The Pakistani capital was today abuzz with reports that Prime Minister Yousuf Raza Gilani would dissolve the federal cabinet in the next few days though there was no official word on such a possibility.
The Pakistan People's Party-led government was reported to be weighing two options – whether to dissolve the entire cabinet or to reduce its size to half in line with a landmark constitutional reforms package passed by parliament last year.
Reports also said that several key ministers could be dropped during the exercise.
President Asif Ali Zardari and Gilani are expected to chair a crucial meeting of the PPP's central executive committee later in the day to decide the matter, TV news channels reported.
Geo News channel reported that Gilani might dissolve the cabinet and announce the names of 10 to 12 ministers.
The existing cabinet comprises 62 members.
Under the 18th constitutional amendment, the size of the cabinet should not be more than 11 per cent of the total strength of parliament.
The reported move to downsize the cabinet is also aimed at improving the image of the PPP, which has been battered by charges of corruption and inefficiency.
Amidst speculation about changes in the cabinet, the powerful "troika" of President Zardari, Prime Minister Gilani and army chief Gen Ashfaq Parvez Kayani met at the presidency yesterday, The News daily quoted its sources as saying.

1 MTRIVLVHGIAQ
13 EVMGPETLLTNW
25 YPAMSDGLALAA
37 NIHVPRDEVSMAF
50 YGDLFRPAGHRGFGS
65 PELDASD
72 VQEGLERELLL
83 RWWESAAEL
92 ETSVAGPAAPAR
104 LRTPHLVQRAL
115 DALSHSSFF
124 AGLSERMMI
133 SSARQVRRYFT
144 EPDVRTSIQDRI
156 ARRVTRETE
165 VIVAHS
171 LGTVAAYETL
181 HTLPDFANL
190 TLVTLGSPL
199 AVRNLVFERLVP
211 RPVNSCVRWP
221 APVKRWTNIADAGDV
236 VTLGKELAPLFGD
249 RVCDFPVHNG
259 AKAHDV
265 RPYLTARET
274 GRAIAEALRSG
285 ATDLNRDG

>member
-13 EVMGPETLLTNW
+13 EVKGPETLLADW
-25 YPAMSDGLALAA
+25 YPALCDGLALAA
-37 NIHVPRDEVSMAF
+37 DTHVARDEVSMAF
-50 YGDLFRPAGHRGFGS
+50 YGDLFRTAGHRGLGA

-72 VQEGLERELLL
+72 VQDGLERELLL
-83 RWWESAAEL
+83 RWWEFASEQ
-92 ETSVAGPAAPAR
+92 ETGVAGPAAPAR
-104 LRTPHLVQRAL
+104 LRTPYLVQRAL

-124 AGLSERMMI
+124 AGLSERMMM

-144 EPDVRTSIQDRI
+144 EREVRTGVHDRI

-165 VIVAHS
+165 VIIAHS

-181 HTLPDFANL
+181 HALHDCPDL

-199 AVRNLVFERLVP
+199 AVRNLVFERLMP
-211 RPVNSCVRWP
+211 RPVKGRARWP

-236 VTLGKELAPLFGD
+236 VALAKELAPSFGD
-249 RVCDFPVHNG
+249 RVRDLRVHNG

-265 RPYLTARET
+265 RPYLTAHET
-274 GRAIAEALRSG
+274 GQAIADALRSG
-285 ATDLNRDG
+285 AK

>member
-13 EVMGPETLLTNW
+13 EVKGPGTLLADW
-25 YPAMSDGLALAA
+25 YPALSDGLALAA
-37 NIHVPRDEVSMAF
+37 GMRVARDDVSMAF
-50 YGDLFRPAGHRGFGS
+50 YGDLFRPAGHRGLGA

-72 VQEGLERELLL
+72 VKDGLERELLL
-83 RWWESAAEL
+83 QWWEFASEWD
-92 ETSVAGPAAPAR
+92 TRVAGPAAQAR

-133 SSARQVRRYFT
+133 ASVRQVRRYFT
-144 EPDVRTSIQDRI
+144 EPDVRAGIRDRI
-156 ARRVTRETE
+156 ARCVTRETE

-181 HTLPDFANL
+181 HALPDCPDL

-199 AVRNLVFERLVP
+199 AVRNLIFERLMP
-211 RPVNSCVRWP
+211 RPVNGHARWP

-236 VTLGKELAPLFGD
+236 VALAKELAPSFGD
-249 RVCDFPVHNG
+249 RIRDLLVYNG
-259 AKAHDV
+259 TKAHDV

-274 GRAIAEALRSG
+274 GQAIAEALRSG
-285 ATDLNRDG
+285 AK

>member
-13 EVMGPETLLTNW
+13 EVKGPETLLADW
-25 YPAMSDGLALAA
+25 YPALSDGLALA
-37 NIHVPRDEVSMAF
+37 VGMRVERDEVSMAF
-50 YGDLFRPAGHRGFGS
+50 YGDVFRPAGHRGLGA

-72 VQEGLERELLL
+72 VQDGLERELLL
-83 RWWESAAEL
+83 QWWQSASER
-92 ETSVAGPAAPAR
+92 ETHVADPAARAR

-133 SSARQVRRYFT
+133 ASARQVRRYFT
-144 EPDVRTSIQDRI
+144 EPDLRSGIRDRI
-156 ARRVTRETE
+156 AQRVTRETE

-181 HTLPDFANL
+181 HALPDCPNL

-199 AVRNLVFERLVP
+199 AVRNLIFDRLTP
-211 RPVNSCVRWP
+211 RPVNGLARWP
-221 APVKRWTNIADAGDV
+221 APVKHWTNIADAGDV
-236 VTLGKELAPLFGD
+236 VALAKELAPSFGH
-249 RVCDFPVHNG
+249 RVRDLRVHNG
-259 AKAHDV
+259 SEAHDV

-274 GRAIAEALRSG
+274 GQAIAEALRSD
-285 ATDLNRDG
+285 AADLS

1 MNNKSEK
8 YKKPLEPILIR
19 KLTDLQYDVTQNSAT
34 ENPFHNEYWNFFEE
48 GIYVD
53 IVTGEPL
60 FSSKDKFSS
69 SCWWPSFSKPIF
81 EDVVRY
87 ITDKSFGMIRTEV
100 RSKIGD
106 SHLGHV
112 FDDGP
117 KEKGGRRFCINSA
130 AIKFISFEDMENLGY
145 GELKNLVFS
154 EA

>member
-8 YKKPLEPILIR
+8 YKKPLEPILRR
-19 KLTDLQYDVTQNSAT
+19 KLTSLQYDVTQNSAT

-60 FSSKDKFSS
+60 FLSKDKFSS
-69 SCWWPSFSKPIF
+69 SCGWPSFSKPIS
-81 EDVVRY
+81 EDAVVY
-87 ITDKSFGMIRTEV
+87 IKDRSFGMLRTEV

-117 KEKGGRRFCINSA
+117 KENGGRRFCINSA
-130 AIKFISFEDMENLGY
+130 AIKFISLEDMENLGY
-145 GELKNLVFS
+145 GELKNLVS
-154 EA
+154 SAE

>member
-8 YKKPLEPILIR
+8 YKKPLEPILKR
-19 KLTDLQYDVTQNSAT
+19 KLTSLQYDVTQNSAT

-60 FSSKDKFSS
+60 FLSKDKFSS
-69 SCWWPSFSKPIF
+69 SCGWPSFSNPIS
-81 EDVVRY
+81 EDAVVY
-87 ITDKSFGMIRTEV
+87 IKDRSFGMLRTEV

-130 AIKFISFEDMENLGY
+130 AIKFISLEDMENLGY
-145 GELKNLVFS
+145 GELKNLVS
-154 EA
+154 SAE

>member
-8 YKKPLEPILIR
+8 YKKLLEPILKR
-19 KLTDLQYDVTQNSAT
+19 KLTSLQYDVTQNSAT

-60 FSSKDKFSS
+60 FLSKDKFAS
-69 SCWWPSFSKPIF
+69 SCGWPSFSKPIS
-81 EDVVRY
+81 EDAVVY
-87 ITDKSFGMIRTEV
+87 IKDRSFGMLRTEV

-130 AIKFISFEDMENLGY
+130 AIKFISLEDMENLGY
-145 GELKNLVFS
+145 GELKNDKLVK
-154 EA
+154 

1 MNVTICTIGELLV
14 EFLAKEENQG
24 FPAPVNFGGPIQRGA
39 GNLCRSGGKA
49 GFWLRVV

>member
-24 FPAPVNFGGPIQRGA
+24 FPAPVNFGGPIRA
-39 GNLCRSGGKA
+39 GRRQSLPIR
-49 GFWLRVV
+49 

Though the meeting was held ostensibly to discuss the security situation in the country, "that was not necessarily the agenda topper item", the report said.
There was no official word on the meeting.
The top civil and military leadership also discussed Pakistan's crippling financial situation.
Finance Minister Abdul Hafeez Sheikh and Defence Minister Chaudhry Ahmed Mukhtar too attended the meeting.
Sheikh briefed the meeting on the proposed Reformed General Sales Tax regime and other conditions set by the International Monetary Fund as well as the consequences of not implementing these conditions, the report said.
The daily reported that the meeting also took up the sensitive issue of the killing of three Pakistani citizens in an incident in Lahore involving US consulate employee Raymond Davis.